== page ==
Indepth Arts News: |
"Multimedia Maps: Artists in Schools"
2003-04-18 until 2003-07-20
Irish Museum of Modern Art
An exhibition based on the results of a number of artists residencies in schools, both north and south of the border, opens to the public on Thursday 17 April at the Irish Museum of Modern Art. The exhibition, entitled Multimedia Maps, is organised by the Museum’s Education and Community Department and the Sligo based Kids’ Own Publishing Partnership. It will be opened by Jerome Morrisey, Director of the National Centre for Technology in Education, Dublin City University.
Multimedia Maps is the result of a three-year project initiated and run by Kids’ Own Publishing Partnership. The project placed artists in school communities in the border counties in Ireland to investigate the use of new technologies as tools for creativity and the exchange of ideas. From 2000 to 2001 over 500 children in the border counties of Armagh, Cavan, Donegal, Down, Sligo and Tyrone, worked with six artists – Owen Crawford, Julie Forrester, Angela Ginn, Rachel Glynne, Ann Henderson and Sharon Kelly - in a series of residencies as part of the Multimedia Maps project. The exhibition shows some of the work created during those residencies and represents some of the most exciting work by young people using new technologies in Ireland. Works range from sand and water drawings to maps made from felt, maps based on aerial photography, and traditional charcoal drawings.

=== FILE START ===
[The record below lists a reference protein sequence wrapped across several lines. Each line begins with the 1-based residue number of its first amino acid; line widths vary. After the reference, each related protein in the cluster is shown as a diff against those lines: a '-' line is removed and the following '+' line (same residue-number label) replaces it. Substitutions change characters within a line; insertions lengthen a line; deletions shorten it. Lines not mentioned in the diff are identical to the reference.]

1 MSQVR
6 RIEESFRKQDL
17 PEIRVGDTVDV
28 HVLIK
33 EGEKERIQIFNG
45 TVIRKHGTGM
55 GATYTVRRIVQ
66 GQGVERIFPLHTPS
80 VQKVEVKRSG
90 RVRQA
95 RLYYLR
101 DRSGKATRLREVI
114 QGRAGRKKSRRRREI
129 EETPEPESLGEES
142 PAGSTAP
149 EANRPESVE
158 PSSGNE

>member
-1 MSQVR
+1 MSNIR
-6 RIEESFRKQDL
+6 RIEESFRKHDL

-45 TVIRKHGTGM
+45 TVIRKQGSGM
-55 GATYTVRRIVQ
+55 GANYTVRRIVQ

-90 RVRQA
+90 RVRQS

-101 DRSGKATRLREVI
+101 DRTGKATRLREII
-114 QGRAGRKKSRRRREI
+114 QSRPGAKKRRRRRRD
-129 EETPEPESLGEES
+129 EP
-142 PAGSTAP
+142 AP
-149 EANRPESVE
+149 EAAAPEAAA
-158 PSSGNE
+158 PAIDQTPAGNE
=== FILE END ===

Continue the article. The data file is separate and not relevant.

The Irish Museum of Modern Art has always been interested in artists’ practice and the many ways in which artists work. The Museum’s Education and Community Department has developed a series of projects which explore the way artists work outside their studios. Multimedia Maps is the third in a series of exhibitions, along with Equivalence and John the Painter, presented to the public over the past six months in which the practice of artists working outside the studio is revealed. The staging of an exhibition based on this work serves to underline the importance which the Museum places on making the outcome of such projects available to a wider public. This policy has been endorsed by the level of interest shown in such projects by both museum professionals within Ireland and internationally, and by the general gallery going public.
Commenting on the exhibition, Helen O’Donoghue, Head of Education and Community, IMMA said: “ What is new for IMMA in Multimedia Maps is the outcome of the experiences of teachers, artists and children, mapping a new terrain in new technologies. What is visible in the final work is the familiar playfulness of a child exploring their world, fusing the natural environment with
the virtual, linking what has been known and is familiar in childhood for centuries with the ‘new world’ of virtual space. This project is, as in all successful contemporary art practice, built upon the history and knowledge of children’s art and offers a new way of re-examining and re-looking at what is universal and stable in the ever changing world – the voice and the viewpoint of childhood. It respects the visual language of early childhood and the drawings that children produce to make their mark – making being the centre of the process.”